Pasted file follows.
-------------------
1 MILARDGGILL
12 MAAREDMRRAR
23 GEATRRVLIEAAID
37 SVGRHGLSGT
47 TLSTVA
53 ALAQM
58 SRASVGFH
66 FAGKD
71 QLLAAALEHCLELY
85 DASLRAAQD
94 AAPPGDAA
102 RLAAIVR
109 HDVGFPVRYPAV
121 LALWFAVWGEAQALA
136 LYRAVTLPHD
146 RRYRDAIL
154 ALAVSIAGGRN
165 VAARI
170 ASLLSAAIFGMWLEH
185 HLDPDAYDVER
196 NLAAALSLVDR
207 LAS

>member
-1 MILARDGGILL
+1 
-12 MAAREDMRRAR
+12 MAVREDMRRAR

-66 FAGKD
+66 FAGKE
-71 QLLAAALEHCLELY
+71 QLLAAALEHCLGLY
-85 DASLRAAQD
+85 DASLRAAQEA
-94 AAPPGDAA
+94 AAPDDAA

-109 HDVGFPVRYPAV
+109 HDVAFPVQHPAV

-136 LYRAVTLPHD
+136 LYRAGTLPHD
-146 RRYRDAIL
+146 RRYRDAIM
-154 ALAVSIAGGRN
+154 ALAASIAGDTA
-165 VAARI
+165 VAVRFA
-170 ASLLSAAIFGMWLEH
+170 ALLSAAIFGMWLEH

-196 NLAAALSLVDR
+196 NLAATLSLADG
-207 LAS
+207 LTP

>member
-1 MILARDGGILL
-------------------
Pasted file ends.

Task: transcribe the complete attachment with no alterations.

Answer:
1 MILARDGGILL
12 MAAREDMRRAR
23 GEATRRVLIEAAID
37 SVGRHGLSGT
47 TLSTVA
53 ALAQM
58 SRASVGFH
66 FAGKD
71 QLLAAALEHCLELY
85 DASLRAAQD
94 AAPPGDAA
102 RLAAIVR
109 HDVGFPVRYPAV
121 LALWFAVWGEAQALA
136 LYRAVTLPHD
146 RRYRDAIL
154 ALAVSIAGGRN
165 VAARI
170 ASLLSAAIFGMWLEH
185 HLDPDAYDVER
196 NLAAALSLVDR
207 LAS

>member
-1 MILARDGGILL
+1 
-12 MAAREDMRRAR
+12 MAVREDMRRAR

-66 FAGKD
+66 FAGKE
-71 QLLAAALEHCLELY
+71 QLLAAALEHCLGLY
-85 DASLRAAQD
+85 DASLRAAQEA
-94 AAPPGDAA
+94 AAPDDAA

-109 HDVGFPVRYPAV
+109 HDVAFPVQHPAV

-136 LYRAVTLPHD
+136 LYRAGTLPHD
-146 RRYRDAIL
+146 RRYRDAIM
-154 ALAVSIAGGRN
+154 ALAASIAGDTA
-165 VAARI
+165 VAVRFA
-170 ASLLSAAIFGMWLEH
+170 ALLSAAIFGMWLEH

-196 NLAAALSLVDR
+196 NLAATLSLADG
-207 LAS
+207 LTP

>member
-1 MILARDGGILL